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Sampling 2019 Theory and Practice, Course, Lima, Peru
July 8 @ 8:00 am - July 10 @ 5:00 pm$590
Poor sampling, compounded by poor laboratory subsampling, leads to questionable geostatistics, and generates severe conciliation problems between the geological model, the mine, and the plant estimates. These problems also affect the price of commodities and the validity of environmental assessments. The result is a huge money loss for the company involved, evolving later in likely litigation. It is of key importance for geologists, miners, metallurgists, chemists, and environmental specialists to extract maximum information from the available data, as large investments and crucial decisions depend on it. False evaluations lead to devastating scenarios such as:
Abandonment of viable properties.
Exploitation of unprofitable properties.
Mismanagement of viable properties, and Incompetence in fraud detection.
It is critical to quantify the heterogeneity of important constituents in any new property. Failure to do appropriate testing leads to invalid sampling and subsampling protocols, excess drilling, and a biased database that would later lead to false geostatistics. The following sequence is part of an inescapable practice:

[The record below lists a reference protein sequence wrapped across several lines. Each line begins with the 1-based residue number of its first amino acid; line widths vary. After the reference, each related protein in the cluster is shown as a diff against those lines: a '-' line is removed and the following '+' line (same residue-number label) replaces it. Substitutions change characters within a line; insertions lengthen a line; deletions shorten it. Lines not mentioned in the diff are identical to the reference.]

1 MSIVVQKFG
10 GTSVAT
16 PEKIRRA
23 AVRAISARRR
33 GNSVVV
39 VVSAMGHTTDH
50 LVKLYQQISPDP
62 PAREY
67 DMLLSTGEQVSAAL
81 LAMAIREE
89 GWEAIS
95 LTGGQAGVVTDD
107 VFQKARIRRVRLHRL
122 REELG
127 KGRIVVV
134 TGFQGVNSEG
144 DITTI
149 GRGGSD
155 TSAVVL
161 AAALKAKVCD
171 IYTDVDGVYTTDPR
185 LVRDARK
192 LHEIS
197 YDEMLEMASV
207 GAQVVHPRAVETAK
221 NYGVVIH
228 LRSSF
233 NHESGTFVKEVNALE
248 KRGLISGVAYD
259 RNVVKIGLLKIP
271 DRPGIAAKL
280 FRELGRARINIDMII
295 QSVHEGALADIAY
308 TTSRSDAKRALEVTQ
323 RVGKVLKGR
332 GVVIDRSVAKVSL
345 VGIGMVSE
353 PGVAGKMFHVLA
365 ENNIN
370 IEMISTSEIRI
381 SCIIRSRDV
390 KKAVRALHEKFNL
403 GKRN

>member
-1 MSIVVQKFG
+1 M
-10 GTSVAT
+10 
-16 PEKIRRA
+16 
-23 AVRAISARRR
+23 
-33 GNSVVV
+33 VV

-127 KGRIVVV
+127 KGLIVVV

How is the constituent of interest distributed in the material to be sampled?
Conduct Heterogeneity Tests to quantify the sampling characteristics of the constituent of interest.
Optimize sampling protocols and the way they are implemented, according to the results from the Heterogeneity Test.
Implement protocols using valid sampling equipment: 75% of the sampling equipment available on the market will never do the job.
Implement a comprehensive, systematic quality control program to monitor sampling precision and accuracy.
The staggering cost of irrelevant data variability is not easy to detect, quantify, or correct. A strategy for effective management of variability will enable managers to identify and minimize annoying conciliation problems between theoretical models and reality: Your decisions are only as good as your samples !
The course offers simple ways to quantify money losses for a given sampling precision, and it provides a good strategy to prevent sampling inaccuracy for which there is no statistical cure. Unless sampling precision and accuracy are clearly connected to economic issues, it is unlikely that managers would understand the need to improve sampling protocols and the way they are implemented. At the end of the course, attendees will be better equipped to present the economic advantages of good sampling. Thus, the course is a pre-requisite for bank investment: Bankers must listen and trust the Sampling Theory.